We actually do use goto for improved readibility and clarity when dealing with assembler labels in mixed assembler / C / C++ development of hard real-time operating systems.

    There are other flow-control statements such as break and continue. Along the same lines, some radical developers even try to eliminate the use of these (relatively) harmless flow controls. I've got no real opinion here.

    Chris.

    You're gonna go blind staring into that box all day.

  5. #5
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    Paul,

    The big problem with goto and C++ is that goto will skip
    destructor calls if you goto a spot that's out of a created
    object's scope.
    Could you expand on this? I just did a little test code (I had a goto exit a for loop with a variable defined in the for loop) and the destructor got called.

    Thanks,
    John Flegert

  6. #6
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    Originally posted by Sput
    [...] Lets say you have a method that is allocating a bunch of resources/memory. And at anypoint, you could receive a error condition. To keep the method clean/readable, I have used a goto statement to jump to the end of the method. This way I have one exit point of the method that frees everything up. Less chances for memory leaks.
    No, no, no (at least, in the C++ world). You have said that there are other ways of solving memory cleanup. Quite right, RAII (Resource Acquisition Is Initialisation) reduces (or eliminates) resource leaks. Do not even suggest the cleanup on exit "solution" - it isn't a solution: don't ever do it. All the points you make under (b) are valid reasons to never use the "cleanup on exit" approach. In fact, b2 is enough on its own:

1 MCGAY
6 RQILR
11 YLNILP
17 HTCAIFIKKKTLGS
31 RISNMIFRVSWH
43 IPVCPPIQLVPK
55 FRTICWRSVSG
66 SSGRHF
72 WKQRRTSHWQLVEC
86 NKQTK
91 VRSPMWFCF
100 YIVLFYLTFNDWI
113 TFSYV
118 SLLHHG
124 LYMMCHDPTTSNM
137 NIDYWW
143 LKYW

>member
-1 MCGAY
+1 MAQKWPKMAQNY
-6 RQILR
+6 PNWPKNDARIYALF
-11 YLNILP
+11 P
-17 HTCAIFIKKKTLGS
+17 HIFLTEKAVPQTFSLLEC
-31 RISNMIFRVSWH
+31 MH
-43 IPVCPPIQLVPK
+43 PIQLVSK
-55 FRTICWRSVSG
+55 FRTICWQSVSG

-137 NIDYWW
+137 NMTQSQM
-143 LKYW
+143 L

Code:
    void MyFunc()
    {
        type* p1 = NULL;
        type* p2 = NULL;
    
        p1 = new type[50];
        if (something bad)
            goto FuncExit;
    
        p2 = new type[2]; ***
        if (something bad)
            goto FuncExit;
    
        do some other code with other possible exit points
    
    FuncExit;
        delete [] p1; // works if p1 is NULL;
        delete [] p2;
    }
    Suppose the "new" at *** throws an exception (like it's supposed to do, VC++ notwithstanding), or the bulk code throws. p1 (and, possibly, p2) does not get deleted - you have a resource leak. The only way to avoid this is to allocate the resource in an object's constructor and release it in the destructor, because the the destructor will always be called.
    Code:
    void MyFunc()
    {
        std::vector<type> p1;
        std::vector<type> p2;
    
        p1.reserve(50);
    
        p2.reserve(2); ***
    
        do some other code with other possible exit points
        and possible exceptions thrown
    }
    This code is resource safe. No matter how the function exits, the memory grabbed by p1 and p2 will be freed - and any destructors for objects stored in the vectors will be called.

    Putting in a goto to a mythical cleanup section gives a false sense of security - it is not safe.

    So, the one "use" of goto that you advocate is unsafe and unnecessary.